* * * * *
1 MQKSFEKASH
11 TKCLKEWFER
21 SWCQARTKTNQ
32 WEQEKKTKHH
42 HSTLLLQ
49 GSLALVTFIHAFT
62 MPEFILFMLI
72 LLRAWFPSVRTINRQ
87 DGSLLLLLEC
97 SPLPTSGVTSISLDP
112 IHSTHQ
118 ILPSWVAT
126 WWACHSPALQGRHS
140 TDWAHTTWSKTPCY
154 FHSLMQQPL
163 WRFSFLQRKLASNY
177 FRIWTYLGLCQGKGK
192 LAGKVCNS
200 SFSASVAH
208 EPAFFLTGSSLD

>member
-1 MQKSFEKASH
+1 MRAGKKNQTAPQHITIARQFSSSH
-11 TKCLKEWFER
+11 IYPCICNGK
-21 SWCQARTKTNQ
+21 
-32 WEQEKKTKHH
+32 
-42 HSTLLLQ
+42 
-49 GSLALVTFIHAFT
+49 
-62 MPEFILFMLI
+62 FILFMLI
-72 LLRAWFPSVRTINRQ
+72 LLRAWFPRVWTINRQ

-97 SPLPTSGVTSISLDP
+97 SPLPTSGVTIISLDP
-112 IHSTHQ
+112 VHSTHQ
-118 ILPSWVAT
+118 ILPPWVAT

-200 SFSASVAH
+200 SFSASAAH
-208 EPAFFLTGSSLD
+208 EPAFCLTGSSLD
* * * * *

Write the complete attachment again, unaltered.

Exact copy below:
1 MQKSFEKASH
11 TKCLKEWFER
21 SWCQARTKTNQ
32 WEQEKKTKHH
42 HSTLLLQ
49 GSLALVTFIHAFT
62 MPEFILFMLI
72 LLRAWFPSVRTINRQ
87 DGSLLLLLEC
97 SPLPTSGVTSISLDP
112 IHSTHQ
118 ILPSWVAT
126 WWACHSPALQGRHS
140 TDWAHTTWSKTPCY
154 FHSLMQQPL
163 WRFSFLQRKLASNY
177 FRIWTYLGLCQGKGK
192 LAGKVCNS
200 SFSASVAH
208 EPAFFLTGSSLD

>member
-1 MQKSFEKASH
+1 MRAGKKNQTAPQHITIARQFSSSH
-11 TKCLKEWFER
+11 IYPCICNGK
-21 SWCQARTKTNQ
+21 
-32 WEQEKKTKHH
+32 
-42 HSTLLLQ
+42 
-49 GSLALVTFIHAFT
+49 
-62 MPEFILFMLI
+62 FILFMLI
-72 LLRAWFPSVRTINRQ
+72 LLRAWFPRVWTINRQ

-97 SPLPTSGVTSISLDP
+97 SPLPTSGVTIISLDP
-112 IHSTHQ
+112 VHSTHQ
-118 ILPSWVAT
+118 ILPPWVAT

-200 SFSASVAH
+200 SFSASAAH
-208 EPAFFLTGSSLD
+208 EPAFCLTGSSLD